The following data sets were generated
    1. Cichewicz K
    2. Nord AS
    (2021) NCBI Gene Expression Omnibus
    ID GSE166376. A temporal map of maternal immune activation-induced changes reveals a shift in neurodevelopmental timing and perturbed cortical development in mice.
    1. Cichewicz K
    2. Nord AS
    (2021) NordNeurogenomicsLab
    ID eLife_2021. A temporal map of maternal immune activation-induced changes reveals a shift in neurodevelopmental timing and perturbed cortical development in mice.

References

  1. Software
    1. Kolde R
    (2018)
    pheatmap, version Pretty Heatmaps version 1.0.12
    pheatmap.
  2. Software
    1. R Development Core Team
    (2015) R: a language and environment for statistical computing
    R Foundation for Statistical Computing, Vienna, Austria.
  3. Software
    1. Team R
    (2018) RStudio: Integrated Development Environment for R, version 1.4
    RStudio: Integrated Development Environment for R.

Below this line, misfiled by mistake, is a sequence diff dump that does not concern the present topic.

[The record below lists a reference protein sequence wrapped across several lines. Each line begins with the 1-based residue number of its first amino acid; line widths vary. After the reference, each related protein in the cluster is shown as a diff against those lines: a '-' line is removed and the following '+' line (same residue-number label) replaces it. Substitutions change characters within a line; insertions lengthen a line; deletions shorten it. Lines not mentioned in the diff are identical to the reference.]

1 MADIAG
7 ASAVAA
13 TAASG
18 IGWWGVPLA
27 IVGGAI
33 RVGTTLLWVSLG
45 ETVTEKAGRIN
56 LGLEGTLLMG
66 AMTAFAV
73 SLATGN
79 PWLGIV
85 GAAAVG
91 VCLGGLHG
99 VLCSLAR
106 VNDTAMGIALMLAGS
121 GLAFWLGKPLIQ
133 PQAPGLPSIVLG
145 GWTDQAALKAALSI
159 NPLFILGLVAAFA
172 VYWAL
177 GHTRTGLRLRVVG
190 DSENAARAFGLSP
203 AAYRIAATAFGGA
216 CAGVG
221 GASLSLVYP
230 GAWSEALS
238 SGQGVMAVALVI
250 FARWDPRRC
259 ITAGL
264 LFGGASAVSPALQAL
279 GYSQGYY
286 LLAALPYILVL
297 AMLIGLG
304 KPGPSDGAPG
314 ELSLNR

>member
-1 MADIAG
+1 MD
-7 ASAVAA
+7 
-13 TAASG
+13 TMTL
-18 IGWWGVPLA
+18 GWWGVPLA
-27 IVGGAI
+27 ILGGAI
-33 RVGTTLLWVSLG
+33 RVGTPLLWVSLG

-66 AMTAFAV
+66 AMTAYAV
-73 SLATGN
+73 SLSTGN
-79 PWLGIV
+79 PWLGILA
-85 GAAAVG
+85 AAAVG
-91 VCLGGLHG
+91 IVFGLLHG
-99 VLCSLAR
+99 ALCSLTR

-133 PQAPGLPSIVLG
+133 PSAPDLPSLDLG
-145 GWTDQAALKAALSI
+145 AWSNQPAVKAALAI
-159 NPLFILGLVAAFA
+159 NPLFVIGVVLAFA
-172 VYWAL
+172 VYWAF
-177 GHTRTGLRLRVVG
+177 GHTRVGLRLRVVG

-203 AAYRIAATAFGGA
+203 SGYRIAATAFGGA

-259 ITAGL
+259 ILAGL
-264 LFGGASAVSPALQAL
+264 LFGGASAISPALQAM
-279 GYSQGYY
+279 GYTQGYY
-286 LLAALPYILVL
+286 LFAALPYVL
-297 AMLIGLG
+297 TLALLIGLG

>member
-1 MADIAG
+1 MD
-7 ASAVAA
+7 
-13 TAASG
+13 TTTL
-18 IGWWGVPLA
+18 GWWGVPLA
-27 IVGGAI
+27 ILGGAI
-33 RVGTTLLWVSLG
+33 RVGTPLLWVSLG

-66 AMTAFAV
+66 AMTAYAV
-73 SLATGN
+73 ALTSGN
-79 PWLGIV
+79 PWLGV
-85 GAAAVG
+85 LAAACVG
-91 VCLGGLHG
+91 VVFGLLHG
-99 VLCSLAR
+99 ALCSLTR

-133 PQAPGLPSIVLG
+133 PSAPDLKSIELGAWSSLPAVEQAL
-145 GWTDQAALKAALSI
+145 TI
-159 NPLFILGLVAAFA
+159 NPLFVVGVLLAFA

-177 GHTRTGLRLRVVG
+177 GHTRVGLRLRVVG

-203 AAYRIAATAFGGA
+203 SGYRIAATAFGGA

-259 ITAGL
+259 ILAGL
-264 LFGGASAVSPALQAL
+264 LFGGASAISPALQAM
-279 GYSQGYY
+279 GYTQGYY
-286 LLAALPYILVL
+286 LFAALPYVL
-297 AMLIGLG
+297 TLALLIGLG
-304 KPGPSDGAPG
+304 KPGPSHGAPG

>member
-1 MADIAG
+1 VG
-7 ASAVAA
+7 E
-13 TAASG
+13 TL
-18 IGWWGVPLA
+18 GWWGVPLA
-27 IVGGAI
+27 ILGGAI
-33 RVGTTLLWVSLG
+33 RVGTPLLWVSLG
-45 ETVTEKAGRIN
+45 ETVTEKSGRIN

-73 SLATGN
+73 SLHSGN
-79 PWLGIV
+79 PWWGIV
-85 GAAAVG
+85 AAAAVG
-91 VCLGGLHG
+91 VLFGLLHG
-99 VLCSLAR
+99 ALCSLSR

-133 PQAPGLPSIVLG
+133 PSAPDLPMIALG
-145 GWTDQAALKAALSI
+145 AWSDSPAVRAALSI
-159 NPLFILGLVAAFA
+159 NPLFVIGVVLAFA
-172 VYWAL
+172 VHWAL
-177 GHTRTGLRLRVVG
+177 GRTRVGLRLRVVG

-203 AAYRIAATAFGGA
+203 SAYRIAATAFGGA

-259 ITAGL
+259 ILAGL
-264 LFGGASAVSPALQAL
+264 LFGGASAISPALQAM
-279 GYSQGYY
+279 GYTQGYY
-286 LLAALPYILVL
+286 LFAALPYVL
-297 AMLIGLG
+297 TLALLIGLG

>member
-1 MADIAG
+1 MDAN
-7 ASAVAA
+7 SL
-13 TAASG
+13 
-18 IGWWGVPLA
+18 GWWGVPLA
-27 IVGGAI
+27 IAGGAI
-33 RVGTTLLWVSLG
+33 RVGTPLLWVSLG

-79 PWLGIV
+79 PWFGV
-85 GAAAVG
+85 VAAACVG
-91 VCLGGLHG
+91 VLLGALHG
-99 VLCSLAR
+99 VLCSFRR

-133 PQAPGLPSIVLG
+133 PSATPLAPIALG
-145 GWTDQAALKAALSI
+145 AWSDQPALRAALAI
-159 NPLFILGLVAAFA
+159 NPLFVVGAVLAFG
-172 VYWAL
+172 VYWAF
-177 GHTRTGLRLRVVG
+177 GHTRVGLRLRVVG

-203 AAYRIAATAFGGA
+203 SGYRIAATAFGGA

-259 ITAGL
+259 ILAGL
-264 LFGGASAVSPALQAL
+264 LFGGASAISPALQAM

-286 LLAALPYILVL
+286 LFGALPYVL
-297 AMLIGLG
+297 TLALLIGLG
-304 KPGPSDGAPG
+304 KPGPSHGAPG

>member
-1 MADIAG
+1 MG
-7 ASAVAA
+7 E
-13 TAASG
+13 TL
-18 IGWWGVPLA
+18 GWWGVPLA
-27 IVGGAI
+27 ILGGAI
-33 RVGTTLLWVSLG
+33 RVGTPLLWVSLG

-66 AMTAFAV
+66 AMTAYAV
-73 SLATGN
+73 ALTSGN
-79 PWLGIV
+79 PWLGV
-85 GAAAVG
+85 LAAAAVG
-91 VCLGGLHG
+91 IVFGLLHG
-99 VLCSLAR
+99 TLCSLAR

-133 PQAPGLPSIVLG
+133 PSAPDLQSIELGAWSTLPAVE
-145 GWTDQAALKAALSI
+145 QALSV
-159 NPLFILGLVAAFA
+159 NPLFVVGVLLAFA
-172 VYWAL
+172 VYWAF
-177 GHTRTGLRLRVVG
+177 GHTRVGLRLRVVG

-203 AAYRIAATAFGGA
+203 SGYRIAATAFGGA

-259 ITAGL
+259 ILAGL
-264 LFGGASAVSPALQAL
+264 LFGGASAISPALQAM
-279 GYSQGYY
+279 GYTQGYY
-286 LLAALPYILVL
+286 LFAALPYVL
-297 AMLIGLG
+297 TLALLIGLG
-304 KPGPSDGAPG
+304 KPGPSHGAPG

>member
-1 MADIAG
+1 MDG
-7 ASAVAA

Decision letter

  1. Kathryn Song Eng Cheah
    Senior Editor; The University of Hong Kong, Hong Kong
  2. Anita Bhattacharyya
    Reviewing Editor; University of Wisconsin, Madison, United States
  3. Anita Bhattacharyya
    Reviewer; University of Wisconsin, Madison, United States
  4. Hanna Stevens
    Reviewer

In the interests of transparency, eLife publishes the most substantive revision requests and the accompanying author responses.

Acceptance summary:

The manuscript by Canales provides a comprehensive study of the effects of maternal immune activation (MIA) using a rigorous and carefully validated MIA mouse model. A major strength of the manuscript is the investigation of changes across time. The results are of broad interest to the fields of developmental neuroscience and neurodevelopmental disorders, where MIA is a risk factor for schizophrenia and autism.

Decision letter after peer review:

Thank you for submitting your article "Sequential perturbations to mouse corticogenesis following in utero maternal immune activation" for consideration by eLife. Your article has been reviewed by three peer reviewers, including Anita Bhattacharyya as the Reviewing Editor and Reviewer #1, and the evaluation has been overseen by Kathryn Cheah as the Senior Editor. The following individual involved in review of your submission has agreed to reveal their identity: Hanna Stevens (Reviewer #2).

The reviewers have discussed the reviews with one another and the Reviewing Editor has drafted this decision to help you prepare a revised submission.